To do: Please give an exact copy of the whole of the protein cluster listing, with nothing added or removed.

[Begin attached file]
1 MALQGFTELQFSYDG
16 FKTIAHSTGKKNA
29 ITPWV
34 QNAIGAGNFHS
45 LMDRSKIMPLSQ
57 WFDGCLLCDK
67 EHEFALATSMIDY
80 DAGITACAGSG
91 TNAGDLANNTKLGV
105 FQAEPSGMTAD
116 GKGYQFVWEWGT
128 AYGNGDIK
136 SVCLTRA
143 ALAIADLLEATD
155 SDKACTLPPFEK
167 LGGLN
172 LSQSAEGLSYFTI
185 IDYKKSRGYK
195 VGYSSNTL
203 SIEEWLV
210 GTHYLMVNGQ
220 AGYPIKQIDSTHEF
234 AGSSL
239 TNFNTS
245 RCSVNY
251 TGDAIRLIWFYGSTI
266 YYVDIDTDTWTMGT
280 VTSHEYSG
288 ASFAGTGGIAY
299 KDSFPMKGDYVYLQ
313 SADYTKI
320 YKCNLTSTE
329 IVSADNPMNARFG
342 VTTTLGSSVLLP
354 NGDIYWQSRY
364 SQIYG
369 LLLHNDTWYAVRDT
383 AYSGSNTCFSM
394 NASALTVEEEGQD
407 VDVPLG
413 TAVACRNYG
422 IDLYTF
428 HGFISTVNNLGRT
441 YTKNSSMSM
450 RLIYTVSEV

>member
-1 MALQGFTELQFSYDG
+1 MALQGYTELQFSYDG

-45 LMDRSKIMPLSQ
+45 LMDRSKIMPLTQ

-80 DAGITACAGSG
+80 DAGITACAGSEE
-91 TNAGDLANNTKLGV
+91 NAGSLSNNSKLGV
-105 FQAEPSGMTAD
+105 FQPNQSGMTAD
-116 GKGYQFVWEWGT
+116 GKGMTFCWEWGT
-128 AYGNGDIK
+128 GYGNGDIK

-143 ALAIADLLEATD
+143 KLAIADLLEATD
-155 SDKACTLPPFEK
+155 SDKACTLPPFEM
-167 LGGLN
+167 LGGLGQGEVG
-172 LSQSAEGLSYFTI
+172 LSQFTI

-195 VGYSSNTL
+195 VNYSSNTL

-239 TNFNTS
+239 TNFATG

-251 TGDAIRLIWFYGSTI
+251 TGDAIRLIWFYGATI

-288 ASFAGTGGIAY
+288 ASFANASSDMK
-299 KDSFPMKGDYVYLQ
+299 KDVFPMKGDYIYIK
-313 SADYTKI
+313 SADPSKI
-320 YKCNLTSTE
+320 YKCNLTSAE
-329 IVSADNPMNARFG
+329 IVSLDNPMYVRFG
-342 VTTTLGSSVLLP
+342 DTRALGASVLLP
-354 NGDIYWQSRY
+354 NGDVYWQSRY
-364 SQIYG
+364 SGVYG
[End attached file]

1 MALQGFTELQFSYDG
16 FKTIAHSTGKKNA
29 ITPWV
34 QNAIGAGNFHS
45 LMDRSKIMPLSQ
57 WFDGCLLCDK
67 EHEFALATSMIDY
80 DAGITACAGSG
91 TNAGDLANNTKLGV
105 FQAEPSGMTAD
116 GKGYQFVWEWGT
128 AYGNGDIK
136 SVCLTRA
143 ALAIADLLEATD
155 SDKACTLPPFEK
167 LGGLN
172 LSQSAEGLSYFTI
185 IDYKKSRGYK
195 VGYSSNTL
203 SIEEWLV
210 GTHYLMVNGQ
220 AGYPIKQIDSTHEF
234 AGSSL
239 TNFNTS
245 RCSVNY
251 TGDAIRLIWFYGSTI
266 YYVDIDTDTWTMGT
280 VTSHEYSG
288 ASFAGTGGIAY
299 KDSFPMKGDYVYLQ
313 SADYTKI
320 YKCNLTSTE
329 IVSADNPMNARFG
342 VTTTLGSSVLLP
354 NGDIYWQSRY
364 SQIYG
369 LLLHNDTWYAVRDT
383 AYSGSNTCFSM
394 NASALTVEEEGQD
407 VDVPLG
413 TAVACRNYG
422 IDLYTF
428 HGFISTVNNLGRT
441 YTKNSSMSM
450 RLIYTVSEV

>member
-1 MALQGFTELQFSYDG
+1 MALQGYTELQFSYDG

-45 LMDRSKIMPLSQ
+45 LMDRSKIMPLTQ

-80 DAGITACAGSG
+80 DAGITACAGSEE
-91 TNAGDLANNTKLGV
+91 NAGSLSNNSKLGV
-105 FQAEPSGMTAD
+105 FQPNQSGMTAD
-116 GKGYQFVWEWGT
+116 GKGMTFCWEWGT
-128 AYGNGDIK
+128 GYGNGDIK

-143 ALAIADLLEATD
+143 KLAIADLLEATD
-155 SDKACTLPPFEK
+155 SDKACTLPPFEM
-167 LGGLN
+167 LGGLGQGEVG
-172 LSQSAEGLSYFTI
+172 LSQFTI

-195 VGYSSNTL
+195 VNYSSNTL

-239 TNFNTS
+239 TNFATG

-251 TGDAIRLIWFYGSTI
+251 TGDAIRLIWFYGATI

-288 ASFAGTGGIAY
+288 ASFANASSDMK
-299 KDSFPMKGDYVYLQ
+299 KDVFPMKGDYIYIK
-313 SADYTKI
+313 SADPSKI
-320 YKCNLTSTE
+320 YKCNLTSAE
-329 IVSADNPMNARFG
+329 IVSLDNPMYVRFG
-342 VTTTLGSSVLLP
+342 DTRALGASVLLP
-354 NGDIYWQSRY
+354 NGDVYWQSRY
-364 SQIYG
+364 SGVYG